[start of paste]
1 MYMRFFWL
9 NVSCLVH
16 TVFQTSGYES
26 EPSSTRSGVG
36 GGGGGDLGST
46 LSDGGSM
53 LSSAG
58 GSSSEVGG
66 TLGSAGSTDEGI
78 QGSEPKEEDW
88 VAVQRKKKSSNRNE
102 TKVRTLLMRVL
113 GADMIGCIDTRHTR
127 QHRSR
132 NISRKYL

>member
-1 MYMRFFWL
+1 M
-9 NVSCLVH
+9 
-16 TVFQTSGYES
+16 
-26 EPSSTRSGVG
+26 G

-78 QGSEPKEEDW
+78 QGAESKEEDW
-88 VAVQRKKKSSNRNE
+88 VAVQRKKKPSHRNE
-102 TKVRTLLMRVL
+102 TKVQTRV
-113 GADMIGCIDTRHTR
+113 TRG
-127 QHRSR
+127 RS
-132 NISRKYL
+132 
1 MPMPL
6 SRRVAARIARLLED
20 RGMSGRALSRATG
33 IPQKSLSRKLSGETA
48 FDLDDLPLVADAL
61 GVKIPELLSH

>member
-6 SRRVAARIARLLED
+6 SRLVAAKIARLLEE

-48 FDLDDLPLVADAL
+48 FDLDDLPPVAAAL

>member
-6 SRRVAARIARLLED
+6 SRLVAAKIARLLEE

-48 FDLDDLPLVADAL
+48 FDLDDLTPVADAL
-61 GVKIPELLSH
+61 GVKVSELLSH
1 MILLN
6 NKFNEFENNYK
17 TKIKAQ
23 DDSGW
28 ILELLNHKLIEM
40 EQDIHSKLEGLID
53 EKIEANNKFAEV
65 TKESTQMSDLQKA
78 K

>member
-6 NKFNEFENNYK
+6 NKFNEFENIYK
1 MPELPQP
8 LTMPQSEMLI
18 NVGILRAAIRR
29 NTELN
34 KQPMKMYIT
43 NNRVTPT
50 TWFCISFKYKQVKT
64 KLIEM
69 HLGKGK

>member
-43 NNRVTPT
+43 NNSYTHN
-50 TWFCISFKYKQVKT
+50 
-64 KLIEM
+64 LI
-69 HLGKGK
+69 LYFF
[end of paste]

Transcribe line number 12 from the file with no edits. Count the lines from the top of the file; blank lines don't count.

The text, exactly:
102 TKVRTLLMRVL